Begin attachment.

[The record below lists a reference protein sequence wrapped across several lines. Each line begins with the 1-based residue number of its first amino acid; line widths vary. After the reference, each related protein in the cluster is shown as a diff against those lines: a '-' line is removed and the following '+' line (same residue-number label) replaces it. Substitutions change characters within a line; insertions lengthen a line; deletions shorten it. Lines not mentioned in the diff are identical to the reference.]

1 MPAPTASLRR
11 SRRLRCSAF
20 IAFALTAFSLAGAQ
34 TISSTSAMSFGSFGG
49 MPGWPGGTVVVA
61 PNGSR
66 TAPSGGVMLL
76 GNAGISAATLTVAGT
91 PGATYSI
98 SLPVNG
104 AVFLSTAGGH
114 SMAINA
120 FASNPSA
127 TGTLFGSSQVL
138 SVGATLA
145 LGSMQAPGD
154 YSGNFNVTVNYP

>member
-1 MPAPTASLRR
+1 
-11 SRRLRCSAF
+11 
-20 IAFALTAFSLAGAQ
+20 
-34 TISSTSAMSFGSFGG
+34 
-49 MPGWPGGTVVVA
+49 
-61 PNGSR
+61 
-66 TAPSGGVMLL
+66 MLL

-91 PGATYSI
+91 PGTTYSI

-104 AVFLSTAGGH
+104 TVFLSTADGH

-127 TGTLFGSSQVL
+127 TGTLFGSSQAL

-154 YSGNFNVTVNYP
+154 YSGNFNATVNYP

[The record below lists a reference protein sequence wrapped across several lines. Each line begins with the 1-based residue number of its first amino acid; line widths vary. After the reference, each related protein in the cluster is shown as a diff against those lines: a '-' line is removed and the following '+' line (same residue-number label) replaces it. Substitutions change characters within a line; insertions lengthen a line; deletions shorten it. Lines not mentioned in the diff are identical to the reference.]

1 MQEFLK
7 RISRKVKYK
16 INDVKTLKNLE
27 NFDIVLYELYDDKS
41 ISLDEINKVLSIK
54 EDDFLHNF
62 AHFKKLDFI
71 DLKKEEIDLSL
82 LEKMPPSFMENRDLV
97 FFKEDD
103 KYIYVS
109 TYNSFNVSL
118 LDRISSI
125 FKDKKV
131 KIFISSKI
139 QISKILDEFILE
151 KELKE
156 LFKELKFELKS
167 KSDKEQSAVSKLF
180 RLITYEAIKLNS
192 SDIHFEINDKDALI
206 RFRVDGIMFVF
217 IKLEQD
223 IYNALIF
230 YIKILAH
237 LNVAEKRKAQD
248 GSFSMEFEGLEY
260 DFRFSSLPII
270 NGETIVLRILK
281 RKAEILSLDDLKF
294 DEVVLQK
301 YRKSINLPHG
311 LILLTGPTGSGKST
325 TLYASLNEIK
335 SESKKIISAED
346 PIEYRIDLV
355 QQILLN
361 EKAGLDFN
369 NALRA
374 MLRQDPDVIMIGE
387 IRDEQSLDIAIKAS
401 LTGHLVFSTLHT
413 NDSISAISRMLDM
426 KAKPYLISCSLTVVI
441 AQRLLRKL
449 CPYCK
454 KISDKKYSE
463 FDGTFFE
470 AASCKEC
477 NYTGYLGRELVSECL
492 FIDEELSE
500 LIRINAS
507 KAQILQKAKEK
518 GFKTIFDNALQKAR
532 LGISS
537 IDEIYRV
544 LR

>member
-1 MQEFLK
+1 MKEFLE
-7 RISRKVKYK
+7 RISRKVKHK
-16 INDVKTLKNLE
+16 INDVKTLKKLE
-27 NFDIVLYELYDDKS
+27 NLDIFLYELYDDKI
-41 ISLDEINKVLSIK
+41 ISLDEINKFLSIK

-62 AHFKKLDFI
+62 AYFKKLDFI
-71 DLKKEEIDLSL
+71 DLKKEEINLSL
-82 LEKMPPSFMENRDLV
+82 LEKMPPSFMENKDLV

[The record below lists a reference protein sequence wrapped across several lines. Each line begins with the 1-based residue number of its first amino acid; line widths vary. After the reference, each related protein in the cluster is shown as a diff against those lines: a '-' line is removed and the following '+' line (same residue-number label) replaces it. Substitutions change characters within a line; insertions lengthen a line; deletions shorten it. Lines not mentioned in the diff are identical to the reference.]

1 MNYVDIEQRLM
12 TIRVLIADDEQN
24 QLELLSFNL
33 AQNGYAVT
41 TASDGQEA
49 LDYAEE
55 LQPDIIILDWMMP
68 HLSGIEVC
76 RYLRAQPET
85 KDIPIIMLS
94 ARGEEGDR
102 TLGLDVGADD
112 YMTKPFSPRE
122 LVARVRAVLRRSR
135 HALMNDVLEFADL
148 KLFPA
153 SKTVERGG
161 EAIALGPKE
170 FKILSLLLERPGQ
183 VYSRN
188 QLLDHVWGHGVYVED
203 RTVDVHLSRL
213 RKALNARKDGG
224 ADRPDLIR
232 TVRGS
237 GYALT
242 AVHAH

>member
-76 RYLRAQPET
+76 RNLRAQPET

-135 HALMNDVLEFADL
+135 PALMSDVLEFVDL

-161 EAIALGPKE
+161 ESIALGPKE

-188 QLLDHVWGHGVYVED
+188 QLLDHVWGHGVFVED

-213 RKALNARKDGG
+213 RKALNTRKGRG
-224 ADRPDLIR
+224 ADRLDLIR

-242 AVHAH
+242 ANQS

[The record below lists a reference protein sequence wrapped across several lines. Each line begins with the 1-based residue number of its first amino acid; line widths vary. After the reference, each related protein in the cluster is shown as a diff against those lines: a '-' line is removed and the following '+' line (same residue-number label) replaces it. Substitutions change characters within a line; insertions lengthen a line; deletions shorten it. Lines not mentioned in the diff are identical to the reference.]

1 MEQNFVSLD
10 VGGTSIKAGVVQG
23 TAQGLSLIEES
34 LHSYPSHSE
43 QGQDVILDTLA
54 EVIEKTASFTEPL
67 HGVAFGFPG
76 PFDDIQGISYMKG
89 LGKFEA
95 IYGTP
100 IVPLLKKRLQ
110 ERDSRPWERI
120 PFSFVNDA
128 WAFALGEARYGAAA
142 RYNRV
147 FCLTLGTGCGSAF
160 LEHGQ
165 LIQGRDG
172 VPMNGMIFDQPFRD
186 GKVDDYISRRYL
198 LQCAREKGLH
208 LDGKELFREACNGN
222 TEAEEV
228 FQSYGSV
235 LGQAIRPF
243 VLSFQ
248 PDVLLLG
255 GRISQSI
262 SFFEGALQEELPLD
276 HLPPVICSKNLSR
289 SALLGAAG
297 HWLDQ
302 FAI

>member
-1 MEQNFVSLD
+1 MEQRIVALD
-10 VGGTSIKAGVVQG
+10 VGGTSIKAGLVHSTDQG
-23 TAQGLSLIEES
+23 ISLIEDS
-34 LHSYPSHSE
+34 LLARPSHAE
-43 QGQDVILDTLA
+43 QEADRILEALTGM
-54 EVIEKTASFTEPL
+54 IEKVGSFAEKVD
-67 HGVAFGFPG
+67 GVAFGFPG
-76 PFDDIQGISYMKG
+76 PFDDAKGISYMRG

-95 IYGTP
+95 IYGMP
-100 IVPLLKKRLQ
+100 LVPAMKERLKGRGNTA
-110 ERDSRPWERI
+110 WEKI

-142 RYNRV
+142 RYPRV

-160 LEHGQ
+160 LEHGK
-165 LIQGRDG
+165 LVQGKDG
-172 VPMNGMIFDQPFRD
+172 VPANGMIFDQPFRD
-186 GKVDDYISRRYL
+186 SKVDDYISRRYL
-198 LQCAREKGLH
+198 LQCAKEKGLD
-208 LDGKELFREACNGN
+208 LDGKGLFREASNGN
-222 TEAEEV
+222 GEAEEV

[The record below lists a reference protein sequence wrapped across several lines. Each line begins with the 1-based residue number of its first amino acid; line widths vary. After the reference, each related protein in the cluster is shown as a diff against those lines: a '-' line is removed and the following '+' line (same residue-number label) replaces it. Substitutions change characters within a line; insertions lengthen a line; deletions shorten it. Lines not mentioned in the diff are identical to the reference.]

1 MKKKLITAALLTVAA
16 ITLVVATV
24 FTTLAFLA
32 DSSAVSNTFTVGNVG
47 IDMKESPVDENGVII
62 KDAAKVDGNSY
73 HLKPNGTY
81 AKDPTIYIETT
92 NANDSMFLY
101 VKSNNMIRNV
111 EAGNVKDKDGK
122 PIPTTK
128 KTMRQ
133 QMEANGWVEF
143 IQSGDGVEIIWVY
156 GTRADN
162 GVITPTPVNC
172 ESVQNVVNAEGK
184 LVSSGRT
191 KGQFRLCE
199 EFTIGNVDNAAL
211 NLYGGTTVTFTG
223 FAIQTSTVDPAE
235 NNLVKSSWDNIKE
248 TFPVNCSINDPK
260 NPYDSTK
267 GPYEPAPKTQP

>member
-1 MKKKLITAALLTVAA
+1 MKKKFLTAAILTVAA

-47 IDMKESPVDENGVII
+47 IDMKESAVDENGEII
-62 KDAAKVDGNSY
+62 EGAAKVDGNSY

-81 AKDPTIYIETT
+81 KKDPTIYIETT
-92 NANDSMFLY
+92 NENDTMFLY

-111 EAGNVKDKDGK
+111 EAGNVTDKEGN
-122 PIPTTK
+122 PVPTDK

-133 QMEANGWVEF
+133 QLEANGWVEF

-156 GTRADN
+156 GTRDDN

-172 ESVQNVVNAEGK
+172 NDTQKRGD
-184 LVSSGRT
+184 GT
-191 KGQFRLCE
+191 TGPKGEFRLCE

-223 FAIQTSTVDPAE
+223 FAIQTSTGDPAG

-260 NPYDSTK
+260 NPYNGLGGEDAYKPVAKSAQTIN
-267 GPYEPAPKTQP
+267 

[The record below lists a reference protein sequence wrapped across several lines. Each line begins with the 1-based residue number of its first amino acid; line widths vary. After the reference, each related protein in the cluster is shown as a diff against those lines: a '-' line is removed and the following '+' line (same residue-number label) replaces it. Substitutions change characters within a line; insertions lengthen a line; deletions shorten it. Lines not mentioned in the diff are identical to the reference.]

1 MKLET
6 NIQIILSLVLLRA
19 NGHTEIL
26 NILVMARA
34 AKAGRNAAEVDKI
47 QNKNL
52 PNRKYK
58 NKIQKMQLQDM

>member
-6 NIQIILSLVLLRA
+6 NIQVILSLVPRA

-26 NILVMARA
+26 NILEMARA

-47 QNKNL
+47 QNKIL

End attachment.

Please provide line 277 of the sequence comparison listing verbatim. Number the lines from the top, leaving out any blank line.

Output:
+133 QLEANGWVEF